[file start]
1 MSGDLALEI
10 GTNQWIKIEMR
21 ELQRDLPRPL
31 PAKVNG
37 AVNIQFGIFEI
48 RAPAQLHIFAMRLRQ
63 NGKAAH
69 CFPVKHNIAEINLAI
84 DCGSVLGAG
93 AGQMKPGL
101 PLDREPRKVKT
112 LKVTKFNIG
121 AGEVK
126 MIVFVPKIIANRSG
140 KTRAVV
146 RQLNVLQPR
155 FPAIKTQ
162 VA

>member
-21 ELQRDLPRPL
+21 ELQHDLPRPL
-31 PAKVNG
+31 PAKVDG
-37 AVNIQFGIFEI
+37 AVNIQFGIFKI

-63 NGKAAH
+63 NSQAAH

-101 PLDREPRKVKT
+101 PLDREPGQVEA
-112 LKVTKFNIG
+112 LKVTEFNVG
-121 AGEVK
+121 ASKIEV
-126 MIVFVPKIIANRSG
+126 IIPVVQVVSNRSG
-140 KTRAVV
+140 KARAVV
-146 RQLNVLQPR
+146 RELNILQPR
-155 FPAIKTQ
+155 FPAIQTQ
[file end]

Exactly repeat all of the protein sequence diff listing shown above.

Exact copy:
1 MSGDLALEI
10 GTNQWIKIEMR
21 ELQRDLPRPL
31 PAKVNG
37 AVNIQFGIFEI
48 RAPAQLHIFAMRLRQ
63 NGKAAH
69 CFPVKHNIAEINLAI
84 DCGSVLGAG
93 AGQMKPGL
101 PLDREPRKVKT
112 LKVTKFNIG
121 AGEVK
126 MIVFVPKIIANRSG
140 KTRAVV
146 RQLNVLQPR
155 FPAIKTQ
162 VA

>member
-21 ELQRDLPRPL
+21 ELQHDLPRPL
-31 PAKVNG
+31 PAKVDG
-37 AVNIQFGIFEI
+37 AVNIQFGIFKI

-63 NGKAAH
+63 NSQAAH

-101 PLDREPRKVKT
+101 PLDREPGQVEA
-112 LKVTKFNIG
+112 LKVTEFNVG
-121 AGEVK
+121 ASKIEV
-126 MIVFVPKIIANRSG
+126 IIPVVQVVSNRSG
-140 KTRAVV
+140 KARAVV
-146 RQLNVLQPR
+146 RELNILQPR
-155 FPAIKTQ
+155 FPAIQTQ